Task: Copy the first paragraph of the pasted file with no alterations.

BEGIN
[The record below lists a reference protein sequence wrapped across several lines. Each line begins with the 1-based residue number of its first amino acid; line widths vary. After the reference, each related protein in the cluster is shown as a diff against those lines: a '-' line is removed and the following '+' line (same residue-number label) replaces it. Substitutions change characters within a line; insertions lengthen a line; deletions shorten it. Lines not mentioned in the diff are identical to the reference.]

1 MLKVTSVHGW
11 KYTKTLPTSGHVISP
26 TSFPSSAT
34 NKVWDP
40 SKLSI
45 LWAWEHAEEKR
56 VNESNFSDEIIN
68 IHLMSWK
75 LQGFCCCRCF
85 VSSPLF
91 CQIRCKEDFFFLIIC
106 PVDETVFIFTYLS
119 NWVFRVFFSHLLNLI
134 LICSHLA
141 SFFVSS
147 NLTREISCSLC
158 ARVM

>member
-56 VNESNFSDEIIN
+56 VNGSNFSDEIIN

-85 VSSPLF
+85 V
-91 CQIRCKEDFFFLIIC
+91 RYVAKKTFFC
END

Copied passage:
[The record below lists a reference protein sequence wrapped across several lines. Each line begins with the 1-based residue number of its first amino acid; line widths vary. After the reference, each related protein in the cluster is shown as a diff against those lines: a '-' line is removed and the following '+' line (same residue-number label) replaces it. Substitutions change characters within a line; insertions lengthen a line; deletions shorten it. Lines not mentioned in the diff are identical to the reference.]